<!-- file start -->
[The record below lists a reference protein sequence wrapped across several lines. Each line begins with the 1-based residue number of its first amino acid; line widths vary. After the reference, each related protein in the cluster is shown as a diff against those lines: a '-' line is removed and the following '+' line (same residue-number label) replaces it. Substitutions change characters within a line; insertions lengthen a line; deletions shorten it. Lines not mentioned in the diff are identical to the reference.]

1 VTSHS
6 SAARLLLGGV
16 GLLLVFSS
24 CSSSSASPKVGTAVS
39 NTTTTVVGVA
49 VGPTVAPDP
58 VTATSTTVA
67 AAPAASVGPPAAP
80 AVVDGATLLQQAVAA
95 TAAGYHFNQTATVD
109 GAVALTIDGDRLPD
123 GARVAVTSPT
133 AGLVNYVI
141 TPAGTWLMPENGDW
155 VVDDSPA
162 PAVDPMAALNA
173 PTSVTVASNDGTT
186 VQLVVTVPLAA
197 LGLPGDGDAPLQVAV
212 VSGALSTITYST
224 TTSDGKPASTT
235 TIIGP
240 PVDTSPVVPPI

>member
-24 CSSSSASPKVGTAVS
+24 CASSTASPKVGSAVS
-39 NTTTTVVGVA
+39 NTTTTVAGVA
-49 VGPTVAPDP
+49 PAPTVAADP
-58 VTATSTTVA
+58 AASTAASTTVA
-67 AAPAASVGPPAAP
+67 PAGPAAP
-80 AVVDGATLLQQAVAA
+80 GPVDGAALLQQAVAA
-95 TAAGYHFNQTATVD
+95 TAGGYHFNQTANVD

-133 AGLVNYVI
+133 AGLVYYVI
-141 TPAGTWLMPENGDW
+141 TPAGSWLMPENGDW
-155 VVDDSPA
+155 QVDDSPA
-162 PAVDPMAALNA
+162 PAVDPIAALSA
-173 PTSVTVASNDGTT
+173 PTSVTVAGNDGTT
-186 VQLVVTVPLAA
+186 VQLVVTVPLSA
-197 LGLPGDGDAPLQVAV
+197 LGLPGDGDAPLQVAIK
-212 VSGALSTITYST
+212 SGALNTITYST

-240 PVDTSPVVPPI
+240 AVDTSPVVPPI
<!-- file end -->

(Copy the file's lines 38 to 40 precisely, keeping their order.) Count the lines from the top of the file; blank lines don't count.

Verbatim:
-95 TAAGYHFNQTATVD
+95 TAGGYHFNQTANVD

-133 AGLVNYVI